Packing Light for Travel with Kids

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Traveling with kids requires schlepping more stuff than you would if you were traveling on your own. But, it’s still possible to travel light.

Packing Light for Travel with Kids - Traveling with kids requires schlepping more stuff than you would if you were traveling on your own. But, it's still possible to travel light.

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When I moved to France for a year, I thought I was packing light. My high school French teacher had cautioned me to take no more than I could carry on my own strength. Well, you know me, the girl who bites off more than she can chew? Yeah, that.

I had the largest suitcases they made at the time and hit my limit for checked baggage as well as carry-ons. It was 1992, and I was even able to get a rolling suitcase. It must have been hilarious to watch me, tugging and pulling a huge load of stuff, half of which I probably didn’t really need.

Coming home was even worse as I brought home all the treasure I acquired over ten months’ time. Oh my! I was a wreck when I dragged myself through customs in Newark. And of course I was flagged by a customs officer to check my stuff and interrogate me. Oy!

I didn’t learn my lesson, though. A year later for our honeymoon, I again packed a large suitcase plus a garment bag plus large carry-ons — for 12 days.

Six children and twenty years later, I think I now have a clue. Herding cats and schlepping stuff do not a good combo make. Nowadays we try to pack light and make sure each kid really can carry his own weight.

Here’s how that goes down:

For weekend trips

Packing Light for Travel with Kids - Traveling with kids requires schlepping more stuff than you would if you were traveling on your own. But, it's still possible to travel light.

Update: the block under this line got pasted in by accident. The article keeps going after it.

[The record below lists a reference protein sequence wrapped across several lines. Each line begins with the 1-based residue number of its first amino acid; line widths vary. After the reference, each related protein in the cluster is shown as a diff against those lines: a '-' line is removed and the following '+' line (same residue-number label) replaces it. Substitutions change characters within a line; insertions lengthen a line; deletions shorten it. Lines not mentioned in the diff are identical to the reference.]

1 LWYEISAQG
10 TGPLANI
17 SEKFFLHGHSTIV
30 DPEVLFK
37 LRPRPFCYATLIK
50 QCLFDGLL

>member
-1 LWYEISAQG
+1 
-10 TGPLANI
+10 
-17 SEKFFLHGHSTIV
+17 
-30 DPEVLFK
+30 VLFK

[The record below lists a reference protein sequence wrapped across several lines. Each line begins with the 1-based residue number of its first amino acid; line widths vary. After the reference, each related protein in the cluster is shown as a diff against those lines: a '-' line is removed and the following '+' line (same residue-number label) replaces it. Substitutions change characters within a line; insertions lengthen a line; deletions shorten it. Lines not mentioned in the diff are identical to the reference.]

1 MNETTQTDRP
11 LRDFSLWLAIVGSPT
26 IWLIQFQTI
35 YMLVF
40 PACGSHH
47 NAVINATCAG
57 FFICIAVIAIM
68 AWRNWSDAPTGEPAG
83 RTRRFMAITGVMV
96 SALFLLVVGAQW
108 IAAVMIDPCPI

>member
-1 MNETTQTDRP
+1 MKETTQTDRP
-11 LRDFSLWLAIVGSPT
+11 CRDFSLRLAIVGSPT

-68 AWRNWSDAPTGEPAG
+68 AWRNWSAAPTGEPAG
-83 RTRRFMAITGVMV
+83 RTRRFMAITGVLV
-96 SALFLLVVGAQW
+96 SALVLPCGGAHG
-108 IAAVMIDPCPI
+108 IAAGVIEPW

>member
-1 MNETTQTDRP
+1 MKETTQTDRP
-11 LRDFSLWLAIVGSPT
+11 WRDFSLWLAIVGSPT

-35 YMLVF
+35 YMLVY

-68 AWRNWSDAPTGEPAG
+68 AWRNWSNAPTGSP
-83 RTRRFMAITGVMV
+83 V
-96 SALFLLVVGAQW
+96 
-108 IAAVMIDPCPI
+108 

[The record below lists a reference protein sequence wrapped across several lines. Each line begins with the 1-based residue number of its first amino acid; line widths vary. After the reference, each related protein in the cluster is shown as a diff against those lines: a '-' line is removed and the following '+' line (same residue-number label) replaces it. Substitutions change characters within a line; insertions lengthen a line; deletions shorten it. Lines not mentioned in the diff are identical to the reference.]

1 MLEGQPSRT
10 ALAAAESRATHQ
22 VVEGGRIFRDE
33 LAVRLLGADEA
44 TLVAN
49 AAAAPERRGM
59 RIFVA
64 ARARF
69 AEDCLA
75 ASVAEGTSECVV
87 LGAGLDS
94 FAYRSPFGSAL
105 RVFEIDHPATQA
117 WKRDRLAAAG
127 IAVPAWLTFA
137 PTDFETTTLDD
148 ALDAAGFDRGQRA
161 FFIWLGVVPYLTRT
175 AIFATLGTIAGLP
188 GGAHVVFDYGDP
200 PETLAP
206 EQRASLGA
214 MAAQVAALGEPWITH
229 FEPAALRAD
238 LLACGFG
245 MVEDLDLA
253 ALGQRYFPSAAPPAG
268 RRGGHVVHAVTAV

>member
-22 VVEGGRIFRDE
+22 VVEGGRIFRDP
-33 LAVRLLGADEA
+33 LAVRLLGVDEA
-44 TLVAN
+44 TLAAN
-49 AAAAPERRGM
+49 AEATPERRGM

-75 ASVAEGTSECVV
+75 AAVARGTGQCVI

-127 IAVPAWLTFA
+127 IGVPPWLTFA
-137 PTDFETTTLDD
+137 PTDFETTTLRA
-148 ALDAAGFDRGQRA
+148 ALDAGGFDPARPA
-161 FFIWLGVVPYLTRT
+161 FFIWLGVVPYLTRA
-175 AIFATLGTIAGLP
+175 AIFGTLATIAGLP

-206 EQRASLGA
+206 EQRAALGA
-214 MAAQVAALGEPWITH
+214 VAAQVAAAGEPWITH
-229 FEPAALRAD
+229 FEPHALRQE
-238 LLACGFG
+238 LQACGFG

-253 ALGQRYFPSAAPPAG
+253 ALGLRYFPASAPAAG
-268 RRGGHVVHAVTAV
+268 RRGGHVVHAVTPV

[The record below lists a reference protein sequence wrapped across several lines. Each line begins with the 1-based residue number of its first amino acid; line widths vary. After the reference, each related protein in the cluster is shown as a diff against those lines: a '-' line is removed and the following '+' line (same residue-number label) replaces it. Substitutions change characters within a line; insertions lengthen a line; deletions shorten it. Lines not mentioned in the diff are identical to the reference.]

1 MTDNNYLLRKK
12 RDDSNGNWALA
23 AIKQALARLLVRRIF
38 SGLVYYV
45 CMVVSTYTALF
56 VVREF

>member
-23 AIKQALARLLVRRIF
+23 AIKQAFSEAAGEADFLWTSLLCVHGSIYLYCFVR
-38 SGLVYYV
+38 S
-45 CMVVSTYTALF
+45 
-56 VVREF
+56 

To each his own

When we go to the Grandparents’ or friends’ houses for the weekend, each kid packs a backpack. These are not fancy backpacks; they are simple school backpacks, the same ones my big kids use for science class or test days. They load them up with the clothes they’ll need for as many days as we’re gone (usually 1 to 3).

The kids do all the packing themselves. I keep a checklist in with my travel supplies so I never have to remake a list.

Except for toiletries

Last year I got a little fed up with someone inevitably forgetting his toothbrush on our monthly getaways. Sure, I could let them go without, but no. My phobia of sugar bugs is greater than that, and I would make another stop at the drugstore for toothbrushes.

One time I even bought extras (in PINK) and threatened the boys that they’d be stuck with a pink toothbrush if they forgot again. Even that did not work.

I finally clued in and now pack a separate toiletry bag that stays packed, even when we’re home. In a black zippered tote, I keep

  • a dental care bag (toothpaste, travel toothbrushes, and floss/flossers)
  • a body care bag (shampoo, soap, etc)
  • a hair care bag for the girls (brush, ponies, clips)
  • emergency meds (ibuprofen, acetaminophen, allergy meds, eli-pen, cold sore meds)
  • separate toiletries bags for parents (deodorants, hair gel, make-up, etc) — if the boys forget their deodorant, it’s their loss. 😉

This system has worked really well for us over the last year.

For longer trips

Packing Light for Travel with Kids - Traveling with kids requires schlepping more stuff than you would if you were traveling on your own. But, it's still possible to travel light.

Obviously, one school size backpack of clothes isn’t gonna cut it for a month in Europe with unpredictable weather. But, I’ve done lots of research and even more shopping, trying to whittle down our list to the bare minimums.

Clothes for kids

The bulk of the things we need to pack is clothing. I’ve worked with each child to make sure he has appropriate clothes for the weather as well as pieces that all mix and match. This was a little easier with the boys than with the girls, but I think I pulled it off.

This has been months in the making since I wanted to take advantage of back to school sales for the items I had to buy. In a California drought, we weren’t in the market for rain coats in August and September, but I was able to find them on sale online.

Each of the teen boys has a large convertible backpack; it’s a suitcase that can be worn as a backpack. It’s much bigger than a school backpack. The younger two boys have rolling carry-on size suitcases. The girls are sharing this 2-piece set I bought off Amazon for less than $30.

Here’s what’s on the kids’ lists:

Boy packing list (ages 17, 13, 12, and 10; plus FishPapa)

  • 2 jeans or pants
  • 1 pair of shorts
  • 1 swim trunk with rash guard
  • 6 shirts (short- and long-sleeved)